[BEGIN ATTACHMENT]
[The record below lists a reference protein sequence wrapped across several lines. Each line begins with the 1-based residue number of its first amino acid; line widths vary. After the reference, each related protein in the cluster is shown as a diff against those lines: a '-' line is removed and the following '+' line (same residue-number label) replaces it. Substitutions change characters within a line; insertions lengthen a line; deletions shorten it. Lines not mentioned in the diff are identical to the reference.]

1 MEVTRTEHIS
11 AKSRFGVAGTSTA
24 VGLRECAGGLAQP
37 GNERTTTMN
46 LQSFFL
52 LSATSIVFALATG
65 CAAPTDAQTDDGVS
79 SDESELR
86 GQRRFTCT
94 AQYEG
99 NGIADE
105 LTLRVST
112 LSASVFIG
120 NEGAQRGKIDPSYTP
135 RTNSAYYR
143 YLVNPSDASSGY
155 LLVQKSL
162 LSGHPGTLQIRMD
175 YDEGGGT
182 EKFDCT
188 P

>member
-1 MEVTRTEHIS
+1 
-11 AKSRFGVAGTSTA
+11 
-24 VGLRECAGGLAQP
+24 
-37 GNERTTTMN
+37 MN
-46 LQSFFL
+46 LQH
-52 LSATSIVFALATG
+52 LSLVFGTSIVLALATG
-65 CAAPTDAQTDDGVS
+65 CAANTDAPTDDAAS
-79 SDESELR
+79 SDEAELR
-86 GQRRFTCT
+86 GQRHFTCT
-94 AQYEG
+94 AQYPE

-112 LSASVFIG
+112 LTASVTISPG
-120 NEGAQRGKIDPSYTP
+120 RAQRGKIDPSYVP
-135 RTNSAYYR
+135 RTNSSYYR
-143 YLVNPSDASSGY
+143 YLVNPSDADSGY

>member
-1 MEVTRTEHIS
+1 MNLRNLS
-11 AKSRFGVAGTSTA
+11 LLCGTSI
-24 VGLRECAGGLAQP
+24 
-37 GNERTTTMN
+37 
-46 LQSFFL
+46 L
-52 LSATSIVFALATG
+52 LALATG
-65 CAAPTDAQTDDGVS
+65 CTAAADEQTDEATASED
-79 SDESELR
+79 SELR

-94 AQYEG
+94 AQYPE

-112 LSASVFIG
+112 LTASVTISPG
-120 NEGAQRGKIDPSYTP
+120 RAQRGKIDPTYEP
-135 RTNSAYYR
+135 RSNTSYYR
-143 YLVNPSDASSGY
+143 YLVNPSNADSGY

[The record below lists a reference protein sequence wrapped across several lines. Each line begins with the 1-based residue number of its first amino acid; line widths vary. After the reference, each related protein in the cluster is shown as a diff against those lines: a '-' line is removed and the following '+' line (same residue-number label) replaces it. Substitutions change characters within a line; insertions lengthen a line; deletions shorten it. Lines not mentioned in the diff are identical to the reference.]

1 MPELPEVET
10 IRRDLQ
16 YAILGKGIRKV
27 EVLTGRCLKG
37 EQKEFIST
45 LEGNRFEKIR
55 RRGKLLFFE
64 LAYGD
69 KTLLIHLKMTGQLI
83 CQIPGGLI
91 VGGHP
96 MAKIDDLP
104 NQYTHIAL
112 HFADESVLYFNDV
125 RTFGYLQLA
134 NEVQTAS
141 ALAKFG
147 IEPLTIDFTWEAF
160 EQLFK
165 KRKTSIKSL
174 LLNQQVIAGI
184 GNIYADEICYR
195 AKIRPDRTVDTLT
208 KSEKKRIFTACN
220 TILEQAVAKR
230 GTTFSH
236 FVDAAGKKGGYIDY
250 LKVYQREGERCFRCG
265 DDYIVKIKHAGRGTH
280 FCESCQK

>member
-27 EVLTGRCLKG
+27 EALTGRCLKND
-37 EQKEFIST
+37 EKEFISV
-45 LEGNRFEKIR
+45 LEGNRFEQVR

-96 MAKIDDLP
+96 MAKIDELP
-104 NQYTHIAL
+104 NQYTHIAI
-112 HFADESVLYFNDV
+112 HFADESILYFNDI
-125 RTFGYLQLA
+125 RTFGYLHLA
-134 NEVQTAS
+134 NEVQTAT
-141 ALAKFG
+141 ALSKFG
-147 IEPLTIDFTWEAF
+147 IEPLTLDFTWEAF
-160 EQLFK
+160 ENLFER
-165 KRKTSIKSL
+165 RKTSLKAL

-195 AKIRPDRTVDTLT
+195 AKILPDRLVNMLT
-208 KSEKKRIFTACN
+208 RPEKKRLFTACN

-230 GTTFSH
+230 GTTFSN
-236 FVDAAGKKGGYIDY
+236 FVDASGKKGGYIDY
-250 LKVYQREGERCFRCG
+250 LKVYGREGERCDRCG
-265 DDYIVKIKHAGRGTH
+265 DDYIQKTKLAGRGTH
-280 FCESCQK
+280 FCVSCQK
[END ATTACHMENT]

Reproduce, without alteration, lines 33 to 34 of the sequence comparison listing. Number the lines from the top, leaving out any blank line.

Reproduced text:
+46 LQH
-52 LSATSIVFALATG